The teachings of Jesus are central to the New Testament and to Christianity. Much of what is known about the life and teachings of Jesus is written in the Bible's four Gospel books-Matthew, Mark, John, and Luke. Each of the Gospels is considered anonymous in the sense that none include the actual author's name. Three of the Gospels are remarkably similar and are often considered together and read side by side as the "Synoptic Gospels." The Synoptic Gospels include the Gospels of Matthew, Mark, and Luke. These three Gospels are similar in the way that they describe the life of Jesus as traveling around and preaching the Christian viewpoint in parables, while John presents a different, spiritual view of Jesus. Another factor which makes the Synoptic Gospels alike is that the teachings of Jesus exist as parables in these three Gospels. Jesus explains his reasoning for the use of parables in Mark 4:10-12 :
When he was alone, those who were around him along with the twelve asked him about the parables.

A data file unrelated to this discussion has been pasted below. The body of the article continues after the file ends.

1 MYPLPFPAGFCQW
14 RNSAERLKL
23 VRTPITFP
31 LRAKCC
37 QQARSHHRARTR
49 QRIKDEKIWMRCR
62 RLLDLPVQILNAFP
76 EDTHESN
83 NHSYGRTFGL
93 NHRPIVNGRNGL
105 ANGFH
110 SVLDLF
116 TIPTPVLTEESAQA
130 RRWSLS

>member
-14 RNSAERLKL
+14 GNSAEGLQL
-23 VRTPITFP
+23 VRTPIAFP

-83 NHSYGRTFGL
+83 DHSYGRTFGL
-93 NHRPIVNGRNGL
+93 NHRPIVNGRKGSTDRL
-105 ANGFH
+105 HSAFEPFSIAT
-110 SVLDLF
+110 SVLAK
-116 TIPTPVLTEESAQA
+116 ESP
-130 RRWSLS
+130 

And he said to them, "To you has been given the secret of the kingdom of
God, but for those outside, everything comes in parables; in order that 'they may indeed
look, but not perceive, and may indeed listen, but not understand; so that they may not
turn again and be forgiven.'" (Ehrman 44)
Therefore, only those who have a pure heart and who are true believers would understand the meaning behind his baffling analogies and its connection to life, such as in the notoriously difficult teaching labeled The Parable of the Dishonest Steward.
The form and function of the literary form "parable" is very important in deciphering certain texts in the bible. Literally the term parable means to "throw alongside to make familiar or to...